In a move I’d definitely support hacking group Anonymous recently hacked child porn sites and stole their info and published the names of the newly crowned pedophiles. This is a bold display of hacking and shows how far they can actually go to change things. The problem here seems to be the brutal nature of the hack which is technically illegal, but since the site itself is hosting illegal content its somewhere in the gray area on this one at least.
This almost seems like a good pr move for them. They are showing how hackers can benefit society and they are really showing that they intend to take these sites off the net. I also find it interesting that this group goes about attacking websites and revealing users in such a systematic way that there hacking must be sophisticated to a level beyond my imagination. It will be interesting to see what they do in the future to progress this crusade because the peoples response seemed really positive towards them. Good to see something that’s viewed as back alley illegal, even though its still used by governments, used for good.
Black Hat Security Conference recently went on. They convened to discuss hack attempts in the past year and future. McAfee revealed that a single hacking group referred to as Shady Rat had infiltrated over seventy companies and governments. Forty two of these were in the US. This surprising show of force has prompted an uproar in the security field it seems as people scramble to try and fix what has been exploited. The majority of hacks are still failing the convention says, but the sophistication is increasing rapidly. Who knows they are definitely a group to watch for in the future.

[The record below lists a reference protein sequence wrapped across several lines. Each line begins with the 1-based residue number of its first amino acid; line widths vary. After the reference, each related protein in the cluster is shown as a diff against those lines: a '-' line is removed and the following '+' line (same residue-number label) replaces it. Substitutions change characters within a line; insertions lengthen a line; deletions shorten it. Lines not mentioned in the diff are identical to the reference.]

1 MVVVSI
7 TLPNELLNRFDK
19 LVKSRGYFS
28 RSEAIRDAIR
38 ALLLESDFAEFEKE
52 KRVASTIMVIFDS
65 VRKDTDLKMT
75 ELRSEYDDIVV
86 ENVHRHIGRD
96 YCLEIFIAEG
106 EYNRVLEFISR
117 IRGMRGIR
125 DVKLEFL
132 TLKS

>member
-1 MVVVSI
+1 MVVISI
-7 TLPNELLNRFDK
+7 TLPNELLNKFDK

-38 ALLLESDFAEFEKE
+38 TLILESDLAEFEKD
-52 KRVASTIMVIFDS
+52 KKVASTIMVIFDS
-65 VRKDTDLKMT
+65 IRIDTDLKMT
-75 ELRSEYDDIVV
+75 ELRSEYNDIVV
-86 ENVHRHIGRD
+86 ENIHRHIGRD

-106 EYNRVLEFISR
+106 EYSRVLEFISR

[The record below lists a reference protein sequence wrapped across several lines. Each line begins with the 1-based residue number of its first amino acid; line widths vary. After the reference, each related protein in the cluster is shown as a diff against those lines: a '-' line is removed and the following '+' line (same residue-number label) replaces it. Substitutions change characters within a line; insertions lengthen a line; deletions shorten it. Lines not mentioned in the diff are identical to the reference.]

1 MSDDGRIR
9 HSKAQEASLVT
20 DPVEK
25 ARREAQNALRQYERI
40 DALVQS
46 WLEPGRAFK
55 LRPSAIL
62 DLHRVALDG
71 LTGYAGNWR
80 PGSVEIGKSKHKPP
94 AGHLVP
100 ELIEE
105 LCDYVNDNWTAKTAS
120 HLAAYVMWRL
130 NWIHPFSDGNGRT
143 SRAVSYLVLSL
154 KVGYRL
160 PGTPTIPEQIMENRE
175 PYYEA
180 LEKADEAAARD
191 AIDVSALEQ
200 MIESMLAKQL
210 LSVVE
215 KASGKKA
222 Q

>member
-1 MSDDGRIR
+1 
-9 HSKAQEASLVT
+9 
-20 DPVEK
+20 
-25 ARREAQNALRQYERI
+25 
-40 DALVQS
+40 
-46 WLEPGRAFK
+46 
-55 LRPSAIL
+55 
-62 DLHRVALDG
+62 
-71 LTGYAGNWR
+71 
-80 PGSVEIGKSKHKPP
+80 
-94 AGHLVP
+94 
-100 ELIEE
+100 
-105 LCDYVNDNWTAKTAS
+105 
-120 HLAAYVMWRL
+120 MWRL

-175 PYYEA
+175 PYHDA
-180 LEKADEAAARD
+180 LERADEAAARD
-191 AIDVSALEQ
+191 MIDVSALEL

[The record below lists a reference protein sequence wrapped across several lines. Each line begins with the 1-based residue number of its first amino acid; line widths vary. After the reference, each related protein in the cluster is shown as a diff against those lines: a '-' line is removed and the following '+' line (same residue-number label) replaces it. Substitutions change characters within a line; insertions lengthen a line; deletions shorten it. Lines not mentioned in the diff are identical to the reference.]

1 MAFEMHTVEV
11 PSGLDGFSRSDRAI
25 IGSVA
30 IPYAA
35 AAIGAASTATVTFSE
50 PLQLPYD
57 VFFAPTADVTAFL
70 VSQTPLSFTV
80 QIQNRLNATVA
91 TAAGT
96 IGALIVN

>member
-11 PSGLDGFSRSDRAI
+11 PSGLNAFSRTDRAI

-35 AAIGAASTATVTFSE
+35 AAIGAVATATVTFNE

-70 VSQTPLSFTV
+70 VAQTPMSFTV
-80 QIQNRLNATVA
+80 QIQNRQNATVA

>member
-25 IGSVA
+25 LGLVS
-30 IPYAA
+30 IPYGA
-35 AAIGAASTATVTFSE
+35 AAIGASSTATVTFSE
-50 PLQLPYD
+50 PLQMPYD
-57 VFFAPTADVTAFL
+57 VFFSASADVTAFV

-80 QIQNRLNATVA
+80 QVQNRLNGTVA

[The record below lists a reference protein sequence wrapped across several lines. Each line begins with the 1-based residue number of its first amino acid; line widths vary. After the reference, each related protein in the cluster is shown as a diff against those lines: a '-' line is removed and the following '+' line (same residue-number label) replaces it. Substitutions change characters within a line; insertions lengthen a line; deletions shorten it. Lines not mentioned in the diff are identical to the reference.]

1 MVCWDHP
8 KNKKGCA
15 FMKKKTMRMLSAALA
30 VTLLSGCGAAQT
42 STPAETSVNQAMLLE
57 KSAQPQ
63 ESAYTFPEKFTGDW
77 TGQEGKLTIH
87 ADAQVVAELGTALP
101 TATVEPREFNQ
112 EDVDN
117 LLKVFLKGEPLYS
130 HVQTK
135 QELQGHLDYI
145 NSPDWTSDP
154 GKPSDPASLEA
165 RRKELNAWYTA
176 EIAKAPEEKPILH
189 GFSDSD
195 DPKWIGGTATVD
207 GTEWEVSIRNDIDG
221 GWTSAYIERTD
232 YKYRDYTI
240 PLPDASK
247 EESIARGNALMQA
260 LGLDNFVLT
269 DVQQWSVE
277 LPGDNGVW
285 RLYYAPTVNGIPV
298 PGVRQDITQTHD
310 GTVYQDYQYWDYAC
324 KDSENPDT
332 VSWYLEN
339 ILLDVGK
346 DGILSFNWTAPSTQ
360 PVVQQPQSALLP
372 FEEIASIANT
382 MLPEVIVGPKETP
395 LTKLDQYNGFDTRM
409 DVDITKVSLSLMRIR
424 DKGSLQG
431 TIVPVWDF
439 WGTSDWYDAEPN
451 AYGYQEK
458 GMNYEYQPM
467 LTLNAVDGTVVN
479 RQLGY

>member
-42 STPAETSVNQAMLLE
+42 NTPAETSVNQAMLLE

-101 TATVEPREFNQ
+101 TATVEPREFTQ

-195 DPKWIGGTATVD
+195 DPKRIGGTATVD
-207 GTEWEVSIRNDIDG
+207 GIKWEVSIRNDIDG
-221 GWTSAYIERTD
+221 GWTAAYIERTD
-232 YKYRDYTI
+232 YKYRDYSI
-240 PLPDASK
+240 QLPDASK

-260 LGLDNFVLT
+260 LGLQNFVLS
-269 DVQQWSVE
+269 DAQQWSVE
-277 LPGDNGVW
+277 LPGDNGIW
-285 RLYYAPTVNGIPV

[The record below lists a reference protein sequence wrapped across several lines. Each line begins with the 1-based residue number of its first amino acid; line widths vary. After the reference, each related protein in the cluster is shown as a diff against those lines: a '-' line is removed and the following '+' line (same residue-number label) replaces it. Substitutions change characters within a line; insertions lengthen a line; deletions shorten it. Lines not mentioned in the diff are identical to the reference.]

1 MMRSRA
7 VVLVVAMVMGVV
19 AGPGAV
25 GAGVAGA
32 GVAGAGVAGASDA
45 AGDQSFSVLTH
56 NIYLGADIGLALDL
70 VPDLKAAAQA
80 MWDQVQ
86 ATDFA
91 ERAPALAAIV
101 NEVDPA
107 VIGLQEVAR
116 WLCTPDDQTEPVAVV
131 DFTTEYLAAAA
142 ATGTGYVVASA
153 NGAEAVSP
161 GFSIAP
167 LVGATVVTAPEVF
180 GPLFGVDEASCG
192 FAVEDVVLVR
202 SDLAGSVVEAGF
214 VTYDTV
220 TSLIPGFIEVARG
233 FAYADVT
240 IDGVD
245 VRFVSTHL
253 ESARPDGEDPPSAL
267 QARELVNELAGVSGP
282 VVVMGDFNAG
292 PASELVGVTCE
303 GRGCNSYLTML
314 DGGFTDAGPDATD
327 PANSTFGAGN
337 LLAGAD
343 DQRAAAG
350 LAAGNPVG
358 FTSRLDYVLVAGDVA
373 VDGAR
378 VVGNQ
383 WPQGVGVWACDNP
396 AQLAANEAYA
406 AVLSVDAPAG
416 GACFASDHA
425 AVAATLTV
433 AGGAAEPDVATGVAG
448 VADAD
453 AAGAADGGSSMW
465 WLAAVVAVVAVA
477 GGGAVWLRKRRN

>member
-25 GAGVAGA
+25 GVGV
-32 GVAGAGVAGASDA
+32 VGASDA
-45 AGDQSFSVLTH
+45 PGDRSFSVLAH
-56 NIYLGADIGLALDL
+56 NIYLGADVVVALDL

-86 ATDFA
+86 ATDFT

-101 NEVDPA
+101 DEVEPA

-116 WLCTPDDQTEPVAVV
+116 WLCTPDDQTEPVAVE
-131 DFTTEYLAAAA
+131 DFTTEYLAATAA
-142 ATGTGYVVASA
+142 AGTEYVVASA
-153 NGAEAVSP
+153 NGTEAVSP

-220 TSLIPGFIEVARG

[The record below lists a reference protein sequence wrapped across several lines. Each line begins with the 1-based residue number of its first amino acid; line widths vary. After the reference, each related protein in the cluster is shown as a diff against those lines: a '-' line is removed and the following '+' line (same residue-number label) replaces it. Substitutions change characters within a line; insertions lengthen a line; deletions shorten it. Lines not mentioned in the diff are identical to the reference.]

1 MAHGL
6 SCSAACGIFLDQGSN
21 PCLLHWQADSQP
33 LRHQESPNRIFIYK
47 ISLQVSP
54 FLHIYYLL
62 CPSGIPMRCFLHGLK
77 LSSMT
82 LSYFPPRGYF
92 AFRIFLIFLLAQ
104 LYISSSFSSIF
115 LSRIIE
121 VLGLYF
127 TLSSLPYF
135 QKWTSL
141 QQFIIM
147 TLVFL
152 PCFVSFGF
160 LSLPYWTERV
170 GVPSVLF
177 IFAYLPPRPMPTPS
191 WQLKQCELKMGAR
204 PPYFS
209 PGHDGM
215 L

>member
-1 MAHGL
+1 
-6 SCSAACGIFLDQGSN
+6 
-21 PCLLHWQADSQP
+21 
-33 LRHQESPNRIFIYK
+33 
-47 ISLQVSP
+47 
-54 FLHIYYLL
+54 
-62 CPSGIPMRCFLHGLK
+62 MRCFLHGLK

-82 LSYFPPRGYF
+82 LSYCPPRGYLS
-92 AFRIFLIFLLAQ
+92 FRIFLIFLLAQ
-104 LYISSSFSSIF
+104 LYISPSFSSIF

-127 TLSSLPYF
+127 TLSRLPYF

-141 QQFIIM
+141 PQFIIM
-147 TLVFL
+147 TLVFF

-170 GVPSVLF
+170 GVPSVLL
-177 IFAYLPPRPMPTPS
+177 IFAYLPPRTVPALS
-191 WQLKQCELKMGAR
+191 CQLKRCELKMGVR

They went on to say that Shady Rat infiltrated organizations by attaching a specific ad link to an email. When opened they would get a direct connection into the system and be able to manipulate it from behind the scenes. In this way they get free access for long periods of time. The study stated that most hackers stayed inside a system for twelve to twenty-eight months. Insane stuff to think that hackers can occupy a company server for so long without being caught.